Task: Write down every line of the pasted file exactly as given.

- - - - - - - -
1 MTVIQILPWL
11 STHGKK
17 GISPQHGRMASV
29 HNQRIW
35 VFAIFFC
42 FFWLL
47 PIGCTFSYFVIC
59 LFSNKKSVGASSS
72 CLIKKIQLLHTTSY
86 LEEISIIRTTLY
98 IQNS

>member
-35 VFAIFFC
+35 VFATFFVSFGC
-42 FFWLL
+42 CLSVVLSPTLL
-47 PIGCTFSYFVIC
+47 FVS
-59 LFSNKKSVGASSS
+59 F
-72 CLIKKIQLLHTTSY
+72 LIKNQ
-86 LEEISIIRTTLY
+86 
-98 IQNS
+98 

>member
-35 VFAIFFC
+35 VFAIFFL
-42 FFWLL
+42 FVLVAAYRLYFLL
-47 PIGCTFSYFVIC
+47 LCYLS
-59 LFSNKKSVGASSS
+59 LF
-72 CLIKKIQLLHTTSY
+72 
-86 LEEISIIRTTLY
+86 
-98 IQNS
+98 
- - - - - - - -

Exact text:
1 MTVIQILPWL
11 STHGKK
17 GISPQHGRMASV
29 HNQRIW
35 VFAIFFC
42 FFWLL
47 PIGCTFSYFVIC
59 LFSNKKSVGASSS
72 CLIKKIQLLHTTSY
86 LEEISIIRTTLY
98 IQNS

>member
-35 VFAIFFC
+35 VFATFFVSFGC
-42 FFWLL
+42 CLSVVLSPTLL
-47 PIGCTFSYFVIC
+47 FVS
-59 LFSNKKSVGASSS
+59 F
-72 CLIKKIQLLHTTSY
+72 LIKNQ
-86 LEEISIIRTTLY
+86 
-98 IQNS
+98 

>member
-35 VFAIFFC
+35 VFAIFFL
-42 FFWLL
+42 FVLVAAYRLYFLL
-47 PIGCTFSYFVIC
+47 LCYLS
-59 LFSNKKSVGASSS
+59 LF
-72 CLIKKIQLLHTTSY
+72 
-86 LEEISIIRTTLY
+86 
-98 IQNS
+98 